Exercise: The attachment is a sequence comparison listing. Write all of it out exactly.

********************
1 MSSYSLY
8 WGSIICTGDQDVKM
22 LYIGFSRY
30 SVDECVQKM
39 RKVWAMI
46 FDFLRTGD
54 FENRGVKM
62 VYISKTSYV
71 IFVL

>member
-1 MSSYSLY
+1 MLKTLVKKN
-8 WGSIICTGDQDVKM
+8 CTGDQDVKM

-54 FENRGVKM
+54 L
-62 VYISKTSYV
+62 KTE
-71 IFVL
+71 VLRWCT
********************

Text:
1 MSSYSLY
8 WGSIICTGDQDVKM
22 LYIGFSRY
30 SVDECVQKM
39 RKVWAMI
46 FDFLRTGD
54 FENRGVKM
62 VYISKTSYV
71 IFVL

>member
-1 MSSYSLY
+1 MLKTLVKKN
-8 WGSIICTGDQDVKM
+8 CTGDQDVKM

-54 FENRGVKM
+54 L
-62 VYISKTSYV
+62 KTE
-71 IFVL
+71 VLRWCT